At Agano kiln, father and daughter work together to create wonderfully warm Agano ware items. The father adheres to traditional pottery techniques and works with various glazes while the daughter, a graduate from an art college, creates pottery with an abundance of animal-based designs. Her playful designs were a delight to see and touch.
Next, we moved along to see glassware.
We immediately stopped to see these exquisite plates, very unique items created through the collaboration of glass with various traditional Japanese materials. These pieces are from a company named Mio in Kyoto. They create products with the cooperation of traditional Japanese craftspeople from all over Japan, integrating traditional techniques such as Kyoto's Nishijin Ori brocade, Tochigi's Washi (Japanese paper), and Shizuoka's blown glass. Mio strives to employ traditional Japanese craftsmanship to usher in new aesthetic values and deliver them to all parts of the world.
Many visitors crowded around and marveled at Satsuma Kiriko's cups and plates, masterfully cut and colored. We had an opportunity to converse with one of these artisans directly, who went on to explain how these pieces were made.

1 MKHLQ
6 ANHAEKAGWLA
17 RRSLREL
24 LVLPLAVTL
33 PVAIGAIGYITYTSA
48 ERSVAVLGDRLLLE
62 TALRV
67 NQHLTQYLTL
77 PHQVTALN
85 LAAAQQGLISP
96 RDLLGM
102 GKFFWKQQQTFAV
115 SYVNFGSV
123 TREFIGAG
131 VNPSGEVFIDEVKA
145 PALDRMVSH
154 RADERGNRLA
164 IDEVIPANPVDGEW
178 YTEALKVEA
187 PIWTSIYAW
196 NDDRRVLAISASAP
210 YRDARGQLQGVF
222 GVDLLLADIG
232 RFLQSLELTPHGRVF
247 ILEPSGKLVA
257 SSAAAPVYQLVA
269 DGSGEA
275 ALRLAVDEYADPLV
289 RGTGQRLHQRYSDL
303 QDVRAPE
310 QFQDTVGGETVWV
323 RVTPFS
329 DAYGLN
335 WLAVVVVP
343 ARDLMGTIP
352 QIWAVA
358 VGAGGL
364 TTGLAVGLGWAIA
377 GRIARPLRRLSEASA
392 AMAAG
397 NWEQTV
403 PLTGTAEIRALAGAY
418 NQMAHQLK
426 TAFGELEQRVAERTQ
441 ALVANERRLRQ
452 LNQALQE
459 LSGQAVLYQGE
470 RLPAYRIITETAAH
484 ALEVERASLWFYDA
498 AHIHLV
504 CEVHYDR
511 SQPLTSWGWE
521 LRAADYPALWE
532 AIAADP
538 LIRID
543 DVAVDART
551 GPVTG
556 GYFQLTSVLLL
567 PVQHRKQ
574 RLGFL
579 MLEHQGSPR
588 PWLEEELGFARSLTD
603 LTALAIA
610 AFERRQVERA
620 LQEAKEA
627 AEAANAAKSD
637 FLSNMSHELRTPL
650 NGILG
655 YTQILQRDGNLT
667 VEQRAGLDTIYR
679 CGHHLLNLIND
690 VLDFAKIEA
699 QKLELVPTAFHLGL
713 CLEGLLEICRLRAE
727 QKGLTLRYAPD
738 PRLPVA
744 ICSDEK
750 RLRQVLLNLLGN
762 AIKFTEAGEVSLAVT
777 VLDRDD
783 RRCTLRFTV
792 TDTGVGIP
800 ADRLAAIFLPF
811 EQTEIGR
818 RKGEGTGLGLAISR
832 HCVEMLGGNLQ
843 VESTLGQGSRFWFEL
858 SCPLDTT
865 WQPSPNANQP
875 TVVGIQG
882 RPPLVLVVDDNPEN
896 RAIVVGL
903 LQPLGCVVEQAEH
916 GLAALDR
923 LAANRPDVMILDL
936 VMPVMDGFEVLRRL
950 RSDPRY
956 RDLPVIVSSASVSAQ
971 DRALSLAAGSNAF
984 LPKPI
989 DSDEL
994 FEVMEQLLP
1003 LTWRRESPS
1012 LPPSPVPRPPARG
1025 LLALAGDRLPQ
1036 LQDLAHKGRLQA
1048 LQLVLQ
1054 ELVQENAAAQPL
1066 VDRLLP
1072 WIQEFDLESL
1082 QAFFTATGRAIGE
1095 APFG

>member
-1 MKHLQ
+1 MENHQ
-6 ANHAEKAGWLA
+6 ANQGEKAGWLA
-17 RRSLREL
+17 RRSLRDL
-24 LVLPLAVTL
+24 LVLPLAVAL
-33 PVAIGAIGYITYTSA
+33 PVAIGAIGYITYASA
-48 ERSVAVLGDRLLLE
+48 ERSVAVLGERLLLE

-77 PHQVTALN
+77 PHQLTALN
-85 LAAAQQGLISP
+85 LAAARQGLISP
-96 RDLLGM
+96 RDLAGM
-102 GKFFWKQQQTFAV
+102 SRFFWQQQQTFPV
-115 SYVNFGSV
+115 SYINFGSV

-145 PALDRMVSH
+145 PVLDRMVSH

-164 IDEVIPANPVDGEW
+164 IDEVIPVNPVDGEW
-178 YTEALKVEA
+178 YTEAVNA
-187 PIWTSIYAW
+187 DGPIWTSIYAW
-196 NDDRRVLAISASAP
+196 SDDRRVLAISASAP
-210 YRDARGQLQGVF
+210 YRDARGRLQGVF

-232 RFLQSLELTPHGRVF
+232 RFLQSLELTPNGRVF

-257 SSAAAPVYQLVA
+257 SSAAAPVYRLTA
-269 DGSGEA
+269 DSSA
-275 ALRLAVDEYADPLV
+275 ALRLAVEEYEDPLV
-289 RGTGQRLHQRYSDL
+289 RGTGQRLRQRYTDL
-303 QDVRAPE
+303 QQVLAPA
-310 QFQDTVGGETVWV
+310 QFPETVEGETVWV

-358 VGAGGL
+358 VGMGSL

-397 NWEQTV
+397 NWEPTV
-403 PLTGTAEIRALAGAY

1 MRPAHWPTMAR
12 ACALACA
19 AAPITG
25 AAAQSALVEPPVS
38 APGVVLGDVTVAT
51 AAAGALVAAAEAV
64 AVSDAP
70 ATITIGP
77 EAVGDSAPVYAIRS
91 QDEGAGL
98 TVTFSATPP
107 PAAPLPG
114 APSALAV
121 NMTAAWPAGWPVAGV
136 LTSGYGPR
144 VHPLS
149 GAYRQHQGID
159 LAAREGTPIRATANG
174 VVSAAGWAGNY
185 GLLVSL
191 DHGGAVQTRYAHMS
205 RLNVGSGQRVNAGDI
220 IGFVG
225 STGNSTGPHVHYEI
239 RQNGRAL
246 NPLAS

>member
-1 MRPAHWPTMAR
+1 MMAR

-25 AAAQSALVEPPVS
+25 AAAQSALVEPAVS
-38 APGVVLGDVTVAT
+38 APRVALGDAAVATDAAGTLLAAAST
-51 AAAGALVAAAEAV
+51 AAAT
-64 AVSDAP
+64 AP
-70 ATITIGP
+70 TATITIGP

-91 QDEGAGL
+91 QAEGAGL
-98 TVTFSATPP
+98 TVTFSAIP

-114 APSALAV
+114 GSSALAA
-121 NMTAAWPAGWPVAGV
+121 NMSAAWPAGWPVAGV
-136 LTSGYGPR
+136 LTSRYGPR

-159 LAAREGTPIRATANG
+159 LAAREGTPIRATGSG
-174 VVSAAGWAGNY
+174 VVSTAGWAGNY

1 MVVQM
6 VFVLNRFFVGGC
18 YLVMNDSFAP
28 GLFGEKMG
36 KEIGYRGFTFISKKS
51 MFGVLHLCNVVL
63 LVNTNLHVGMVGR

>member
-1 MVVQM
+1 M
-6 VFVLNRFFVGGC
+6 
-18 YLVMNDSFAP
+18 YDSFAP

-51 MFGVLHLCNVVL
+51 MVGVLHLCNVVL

"These pieces are crafted by a division of labor system - however, this is becoming increasingly difficult because there are fewer craftsmen that create pieces using traditional techniques. Even though we strive our hardest to meet local demand, it is even more challenging when handling orders from overseas."
At the Edo Kiriko booth, we were fortunate enough to see a highly-skilled Edo Kiriko craftsman displaying his craft of delicately cutting intricate designs on glass cups.
We inquired whether it would be possible to purchase Edo Kiriko items but were told that they, too, were having difficulties meeting the demands of the market following the decrease in craftsmen. Once again, I came to realize the enormity of the task of preserving Japanese craftsmanship for generations to come. Although significantly important, it is not an easy undertaking keeping Japan's cultural heritage alive.
It was getting late and with so many things to see, we had to move along to see other areas of the venue. Our next stop was the Wajima booths, the renowned home of exquisite lacquerware.